We humans are complex creatures. In the end it is hard for us not to pursue our own self-interest. We can settle easily into a comfortable niche, while choosing to ignore tumult in the world around us. While contemplating this topic, I was reminded of an encounter many years ago with a fish we caught while I was volunteering as a field assistant on a research trip out to the Great Barrier Reef. The fish had a large sea louse living inside its mouth. The juvenile female louse enters the fish through the gills and attaches itself to the fish’s tongue before blocking the fish’s lingual arteries, causing the tongue, but not the fish, to die. The louse settles in to the role of tongue where it makes a living by taking a tithe of the fish’s blood and mucous, and reproducing with its male mate who takes up a place lodged in the fish’s gill arches. The fish is diminished by the burden of providing sustenance to the louse which remains in place for the remainder of the fish’s life (here). A metaphor?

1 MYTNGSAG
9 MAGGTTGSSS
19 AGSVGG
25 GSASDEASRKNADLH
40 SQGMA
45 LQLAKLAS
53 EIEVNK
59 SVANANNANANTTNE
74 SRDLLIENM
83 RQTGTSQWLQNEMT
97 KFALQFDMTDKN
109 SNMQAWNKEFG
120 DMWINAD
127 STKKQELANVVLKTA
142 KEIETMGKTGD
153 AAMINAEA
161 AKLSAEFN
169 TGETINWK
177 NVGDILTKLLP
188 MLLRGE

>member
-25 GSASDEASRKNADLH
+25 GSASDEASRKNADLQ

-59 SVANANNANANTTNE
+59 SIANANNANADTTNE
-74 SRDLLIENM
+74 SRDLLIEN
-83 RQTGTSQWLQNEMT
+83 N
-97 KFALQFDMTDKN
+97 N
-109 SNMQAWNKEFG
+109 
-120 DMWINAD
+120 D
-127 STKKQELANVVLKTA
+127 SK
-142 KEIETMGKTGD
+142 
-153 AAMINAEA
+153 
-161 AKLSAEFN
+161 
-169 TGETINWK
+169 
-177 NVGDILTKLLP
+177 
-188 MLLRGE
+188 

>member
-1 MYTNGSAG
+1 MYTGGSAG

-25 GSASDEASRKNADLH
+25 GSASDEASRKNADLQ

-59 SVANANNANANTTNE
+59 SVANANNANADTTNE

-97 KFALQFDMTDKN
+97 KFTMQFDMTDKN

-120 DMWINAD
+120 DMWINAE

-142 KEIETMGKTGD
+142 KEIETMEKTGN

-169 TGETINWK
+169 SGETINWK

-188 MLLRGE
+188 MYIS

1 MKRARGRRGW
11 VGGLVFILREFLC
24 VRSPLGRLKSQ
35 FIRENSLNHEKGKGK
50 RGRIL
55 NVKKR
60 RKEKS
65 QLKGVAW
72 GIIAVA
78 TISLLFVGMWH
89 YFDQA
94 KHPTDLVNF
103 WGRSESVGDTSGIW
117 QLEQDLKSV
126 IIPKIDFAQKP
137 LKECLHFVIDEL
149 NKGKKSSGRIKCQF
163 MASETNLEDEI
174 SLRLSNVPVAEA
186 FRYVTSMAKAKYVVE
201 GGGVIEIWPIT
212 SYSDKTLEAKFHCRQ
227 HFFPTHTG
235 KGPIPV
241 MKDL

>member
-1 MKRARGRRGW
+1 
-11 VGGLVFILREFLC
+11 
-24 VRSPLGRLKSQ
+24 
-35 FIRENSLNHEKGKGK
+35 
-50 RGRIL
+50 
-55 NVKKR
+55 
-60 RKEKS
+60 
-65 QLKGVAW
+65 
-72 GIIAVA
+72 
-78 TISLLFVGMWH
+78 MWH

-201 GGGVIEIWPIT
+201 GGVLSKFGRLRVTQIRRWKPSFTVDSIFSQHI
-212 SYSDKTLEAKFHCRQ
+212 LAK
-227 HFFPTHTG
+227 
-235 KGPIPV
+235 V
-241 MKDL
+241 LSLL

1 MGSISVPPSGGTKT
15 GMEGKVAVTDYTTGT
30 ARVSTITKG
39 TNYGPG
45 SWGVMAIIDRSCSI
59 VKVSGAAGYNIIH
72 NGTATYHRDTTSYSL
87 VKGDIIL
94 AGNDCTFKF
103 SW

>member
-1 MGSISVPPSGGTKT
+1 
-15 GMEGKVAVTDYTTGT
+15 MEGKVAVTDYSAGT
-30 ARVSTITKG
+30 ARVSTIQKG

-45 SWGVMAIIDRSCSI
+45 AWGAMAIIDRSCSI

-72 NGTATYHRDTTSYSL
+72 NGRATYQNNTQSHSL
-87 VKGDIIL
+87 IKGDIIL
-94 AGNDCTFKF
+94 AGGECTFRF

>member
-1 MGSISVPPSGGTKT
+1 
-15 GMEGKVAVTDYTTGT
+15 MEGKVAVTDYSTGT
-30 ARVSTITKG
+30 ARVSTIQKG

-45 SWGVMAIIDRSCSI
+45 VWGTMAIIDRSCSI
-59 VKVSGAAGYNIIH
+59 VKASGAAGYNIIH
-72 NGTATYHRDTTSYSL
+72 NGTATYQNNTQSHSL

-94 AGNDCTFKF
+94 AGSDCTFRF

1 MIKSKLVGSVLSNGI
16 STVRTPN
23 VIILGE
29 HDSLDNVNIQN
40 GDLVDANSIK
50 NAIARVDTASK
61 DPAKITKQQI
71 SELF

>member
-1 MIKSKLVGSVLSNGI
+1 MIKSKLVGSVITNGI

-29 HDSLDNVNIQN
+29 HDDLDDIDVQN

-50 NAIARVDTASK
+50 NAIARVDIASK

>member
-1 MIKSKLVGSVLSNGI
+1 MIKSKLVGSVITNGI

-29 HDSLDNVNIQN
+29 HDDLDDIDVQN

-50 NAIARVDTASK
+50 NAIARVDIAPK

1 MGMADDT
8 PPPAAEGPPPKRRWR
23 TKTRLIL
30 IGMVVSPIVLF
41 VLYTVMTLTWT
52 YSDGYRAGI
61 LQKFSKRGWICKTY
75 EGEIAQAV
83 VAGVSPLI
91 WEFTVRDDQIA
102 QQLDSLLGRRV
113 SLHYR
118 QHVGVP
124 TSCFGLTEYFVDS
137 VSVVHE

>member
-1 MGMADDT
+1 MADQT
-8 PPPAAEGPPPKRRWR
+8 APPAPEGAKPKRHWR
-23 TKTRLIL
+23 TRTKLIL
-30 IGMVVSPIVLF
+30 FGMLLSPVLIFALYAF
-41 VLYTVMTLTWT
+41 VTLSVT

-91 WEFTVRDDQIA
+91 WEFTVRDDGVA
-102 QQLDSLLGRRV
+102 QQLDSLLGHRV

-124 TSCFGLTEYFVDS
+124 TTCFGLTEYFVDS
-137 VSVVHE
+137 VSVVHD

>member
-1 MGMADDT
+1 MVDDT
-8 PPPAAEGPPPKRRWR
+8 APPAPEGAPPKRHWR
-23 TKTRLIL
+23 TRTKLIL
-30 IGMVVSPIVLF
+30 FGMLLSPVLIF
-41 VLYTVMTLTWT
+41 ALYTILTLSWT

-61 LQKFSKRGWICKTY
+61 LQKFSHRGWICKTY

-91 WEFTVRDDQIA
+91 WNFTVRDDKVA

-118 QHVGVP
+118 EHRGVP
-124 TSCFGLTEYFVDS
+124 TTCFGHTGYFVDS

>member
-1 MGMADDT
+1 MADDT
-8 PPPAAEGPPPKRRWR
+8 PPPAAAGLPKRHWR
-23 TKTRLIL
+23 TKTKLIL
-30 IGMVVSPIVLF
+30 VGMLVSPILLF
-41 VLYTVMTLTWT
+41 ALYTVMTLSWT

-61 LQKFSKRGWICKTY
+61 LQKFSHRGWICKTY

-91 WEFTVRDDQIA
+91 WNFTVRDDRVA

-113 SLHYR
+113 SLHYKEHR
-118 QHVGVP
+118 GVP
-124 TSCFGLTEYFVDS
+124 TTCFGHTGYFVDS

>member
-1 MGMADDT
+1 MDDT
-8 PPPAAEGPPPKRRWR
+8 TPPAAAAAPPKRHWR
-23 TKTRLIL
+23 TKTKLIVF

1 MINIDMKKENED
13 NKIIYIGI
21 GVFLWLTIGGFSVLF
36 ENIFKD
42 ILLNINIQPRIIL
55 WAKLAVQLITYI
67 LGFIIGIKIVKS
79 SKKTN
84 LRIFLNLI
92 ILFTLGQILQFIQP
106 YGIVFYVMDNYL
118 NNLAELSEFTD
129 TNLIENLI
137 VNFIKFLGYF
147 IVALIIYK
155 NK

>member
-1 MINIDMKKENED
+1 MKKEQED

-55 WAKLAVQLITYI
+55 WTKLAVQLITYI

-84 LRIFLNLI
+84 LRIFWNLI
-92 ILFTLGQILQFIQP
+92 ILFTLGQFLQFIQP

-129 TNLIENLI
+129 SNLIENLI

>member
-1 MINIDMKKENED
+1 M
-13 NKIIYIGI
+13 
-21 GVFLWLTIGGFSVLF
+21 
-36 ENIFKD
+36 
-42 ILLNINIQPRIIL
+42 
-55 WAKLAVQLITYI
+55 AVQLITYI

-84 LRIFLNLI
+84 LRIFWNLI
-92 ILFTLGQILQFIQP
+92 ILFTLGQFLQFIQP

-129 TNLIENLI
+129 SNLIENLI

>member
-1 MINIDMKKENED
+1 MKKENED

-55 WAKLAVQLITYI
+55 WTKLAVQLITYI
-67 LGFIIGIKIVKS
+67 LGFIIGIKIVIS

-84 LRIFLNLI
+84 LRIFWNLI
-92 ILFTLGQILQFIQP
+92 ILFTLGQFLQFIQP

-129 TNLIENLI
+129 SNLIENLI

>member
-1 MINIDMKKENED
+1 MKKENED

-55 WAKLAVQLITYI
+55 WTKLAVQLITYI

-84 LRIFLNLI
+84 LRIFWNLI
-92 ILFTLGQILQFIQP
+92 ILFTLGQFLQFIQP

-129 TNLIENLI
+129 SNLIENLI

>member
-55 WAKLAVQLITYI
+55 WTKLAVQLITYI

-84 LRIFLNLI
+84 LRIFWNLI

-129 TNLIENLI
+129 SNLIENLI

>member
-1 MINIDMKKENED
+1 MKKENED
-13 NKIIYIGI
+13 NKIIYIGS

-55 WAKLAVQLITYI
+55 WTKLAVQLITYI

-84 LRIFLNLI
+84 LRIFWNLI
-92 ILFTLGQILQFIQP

Perhaps as a community we need a rethink. How might we restore the balance between the benefits that derive from the pursuit of both individual self-interest and the community collaboration on which we are totally dependent? I cannot believe that allowing the large-scale exploitation of the vulnerabilities of our fellow citizens as core business will end well.

Dr Will Cairns OAM is a consultant emeritus in palliative medicine at Townsville University Hospital and an associate professor at James Cook University.